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A Synopsis of Unocha's Role in the World

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Tyler Blankstein


AEB 4323


        The United Nations Office for the Coordination of Humanitarian Affairs, or OCHA for short, is a organization committed to the coordination of Humanitarians to create responses to emergencies when it is most needed. Disasters including typhoons, earthquakes, and various conflicts are the focus of OCHA. The mission statement of OCHA is to mobilize, coordinate, advocate for those in need, promote preparedness and prevention, and finally to facilitate sustainable solutions. With over 30 offices all over the globe, OCHA is the main overseer of coordination in the humanitarian community. Working with international and national actors, OCHA aims to improve the efficiency by increasing predictability, accountability, and partnerships. The organization essentially serves to provide the frame of the house for the various humanitarian aid organizations to furnish. OCHA does this by working with community and regional offices, each prepared for short notice of emergencies. OCHA has a stronger role in emergency relief than in development as it aims to provide those effected by disaster with the quickest relief possible. Another main responsibility of OCHA is be the secretariat for cluster coordination systems such as Inter-Agency Standing Committee (IASC), United nations Disaster Assessment and Coordination (UNDAC) system, and the international Search and Rescue Advisory Group (INSARAG).

        One of the main tenants for how OCHA will execute their mission is to increase preparedness. Per OCHA, preparedness is the most effective ways to reduce the impact of a disaster on a community. This is especially true to those countries constantly effected by the same disasters. The three main ways OCHA aims to increase the preparedness of NGOs and government organizations is to; first increase OCHA’s internal response capacity, Increase the response ability of organizations within a nation. To implement these ideals, OCHA works with organizations like the Inter-Agency Sub-Working Group on preparedness, where OCHA works with other groups on contingency planning and such,

        Part of OCHA’s effectiveness is their ability to quickly and adeptly respond to crisis. This holds especially true when the local government’s capacity for relief is beyond that of what is needed. OCHA is an arm of the United Nations acting as the quarterback of humanitarian aid, coordinating the rest of the plays to score as efficiently and as much as possible. In order to decrease response time, OCHA implements several policies to benefit everyone. The first is the openness of information. If data and resources, such as maps and reports, are shared within organizations, each organizations ability to respond to aid problems can be improved. The second is to standardize response processes, as this allows organizations with different aims to execute aid, reducing issues such as overlapping aid and issues with policy.  This also applies to common strategies and implementation plans.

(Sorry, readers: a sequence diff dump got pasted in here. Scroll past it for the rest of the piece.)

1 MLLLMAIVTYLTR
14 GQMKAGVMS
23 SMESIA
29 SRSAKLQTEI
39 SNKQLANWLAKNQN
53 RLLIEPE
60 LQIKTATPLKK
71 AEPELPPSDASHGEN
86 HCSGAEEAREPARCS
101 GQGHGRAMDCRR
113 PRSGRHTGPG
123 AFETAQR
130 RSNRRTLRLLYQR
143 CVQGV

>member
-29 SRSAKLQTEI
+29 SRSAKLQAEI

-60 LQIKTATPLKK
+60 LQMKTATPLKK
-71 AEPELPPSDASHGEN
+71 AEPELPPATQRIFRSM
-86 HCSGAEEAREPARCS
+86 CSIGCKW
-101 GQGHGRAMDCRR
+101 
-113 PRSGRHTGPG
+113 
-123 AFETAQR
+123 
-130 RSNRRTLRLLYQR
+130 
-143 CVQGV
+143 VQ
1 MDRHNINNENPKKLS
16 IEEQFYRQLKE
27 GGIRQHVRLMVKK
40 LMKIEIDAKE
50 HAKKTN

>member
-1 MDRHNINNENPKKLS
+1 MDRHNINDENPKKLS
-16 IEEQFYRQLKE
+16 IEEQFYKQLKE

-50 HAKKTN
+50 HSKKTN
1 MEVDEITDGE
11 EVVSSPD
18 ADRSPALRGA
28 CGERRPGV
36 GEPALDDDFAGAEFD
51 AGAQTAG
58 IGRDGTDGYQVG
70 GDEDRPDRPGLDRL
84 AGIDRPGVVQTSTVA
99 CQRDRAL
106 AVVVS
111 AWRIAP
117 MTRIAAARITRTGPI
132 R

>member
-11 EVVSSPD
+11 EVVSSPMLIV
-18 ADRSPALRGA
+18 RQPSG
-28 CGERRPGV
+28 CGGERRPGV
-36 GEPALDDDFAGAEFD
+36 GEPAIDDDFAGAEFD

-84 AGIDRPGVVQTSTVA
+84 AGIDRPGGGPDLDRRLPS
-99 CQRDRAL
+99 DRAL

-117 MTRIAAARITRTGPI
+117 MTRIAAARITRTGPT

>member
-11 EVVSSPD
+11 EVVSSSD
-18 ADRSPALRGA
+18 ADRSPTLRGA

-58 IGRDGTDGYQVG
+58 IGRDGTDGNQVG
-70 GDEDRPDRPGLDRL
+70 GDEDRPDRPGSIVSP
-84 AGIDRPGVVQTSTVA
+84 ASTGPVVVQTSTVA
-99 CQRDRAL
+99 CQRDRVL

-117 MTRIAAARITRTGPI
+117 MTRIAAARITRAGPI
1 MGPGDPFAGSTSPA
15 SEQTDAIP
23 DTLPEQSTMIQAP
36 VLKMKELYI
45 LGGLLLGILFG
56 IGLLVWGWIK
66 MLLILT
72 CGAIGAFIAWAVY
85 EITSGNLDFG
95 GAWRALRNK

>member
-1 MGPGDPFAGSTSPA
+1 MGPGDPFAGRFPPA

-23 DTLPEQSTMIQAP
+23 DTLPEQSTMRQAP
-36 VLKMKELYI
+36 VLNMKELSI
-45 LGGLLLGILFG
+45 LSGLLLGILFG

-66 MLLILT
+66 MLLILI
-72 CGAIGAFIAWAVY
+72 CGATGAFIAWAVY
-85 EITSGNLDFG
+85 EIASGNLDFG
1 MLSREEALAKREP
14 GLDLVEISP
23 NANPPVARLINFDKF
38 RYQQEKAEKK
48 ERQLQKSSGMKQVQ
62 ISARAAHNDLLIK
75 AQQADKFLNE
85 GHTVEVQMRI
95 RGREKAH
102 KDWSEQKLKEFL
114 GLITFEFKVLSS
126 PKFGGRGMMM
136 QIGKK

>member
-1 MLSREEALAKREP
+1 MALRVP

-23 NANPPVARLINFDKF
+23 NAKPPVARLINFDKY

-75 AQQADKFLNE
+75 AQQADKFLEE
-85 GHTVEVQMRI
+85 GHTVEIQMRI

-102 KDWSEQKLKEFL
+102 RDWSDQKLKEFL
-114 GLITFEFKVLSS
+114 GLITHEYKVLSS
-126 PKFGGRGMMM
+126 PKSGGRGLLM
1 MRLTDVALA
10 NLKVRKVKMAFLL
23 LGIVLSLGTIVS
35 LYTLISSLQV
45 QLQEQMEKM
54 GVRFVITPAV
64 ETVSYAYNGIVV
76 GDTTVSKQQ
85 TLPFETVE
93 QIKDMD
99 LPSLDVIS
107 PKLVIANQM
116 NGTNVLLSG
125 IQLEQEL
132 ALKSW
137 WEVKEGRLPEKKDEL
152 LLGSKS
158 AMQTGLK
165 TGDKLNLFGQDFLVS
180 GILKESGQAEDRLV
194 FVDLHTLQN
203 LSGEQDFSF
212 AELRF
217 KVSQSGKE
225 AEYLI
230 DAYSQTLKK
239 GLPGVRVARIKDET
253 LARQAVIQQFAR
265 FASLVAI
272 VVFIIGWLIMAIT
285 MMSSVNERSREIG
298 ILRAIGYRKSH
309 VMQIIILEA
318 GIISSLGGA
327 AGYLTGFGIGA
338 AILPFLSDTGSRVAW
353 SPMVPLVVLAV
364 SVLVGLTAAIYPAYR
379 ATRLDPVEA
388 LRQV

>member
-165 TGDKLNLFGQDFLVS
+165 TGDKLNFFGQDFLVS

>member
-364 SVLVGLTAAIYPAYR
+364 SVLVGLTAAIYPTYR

The effective of these policies is increased efficiency and response time is the ability of the OCHA to have response teams in a matter of hours. The system that allows for this is the UNDAC system, where a database of volunteer and emergency response teams are able to be activated at any time. For example, during the search and rescue phase, INSARAG uses cluster coordination to standardize processes that allow local, national, and international organizations to efficiently execute search and rescues.

        Cluster Coordination is one of OCHA’s most important tools in organizing various groups to respond quickly and effectively during a crisis. Through this, response can become need based, with only the necessary amount of aid is being transmitted to those who made it. This process was initiated in December of 1991 by the General Assembly Resolution 46/182. This resolution basically stated the need for coordination of organizations to “Strengthen further and make more effective the collective efforts of the international community…in providing humanitarian aid assistance.” This was because of the idea that increasing coordination of humanitarian aid networks could decrease the amount of those displaced or lives lost. OCHA works with leaders of these clusters, to develop policies, disseminate organization support in the field, as well as take of any type of issues within clusters. These clusters are essentially organized by their main area of aid, for example: Shelter or Health. Then, some of these clusters may be grouped and activated together in the event of a crisis that requires multiple clusters from different areas. For example, in the event of an earthquake that destroys people’s homes, The health and shelter clusters may be organized in order to more effectively respond to the disaster.



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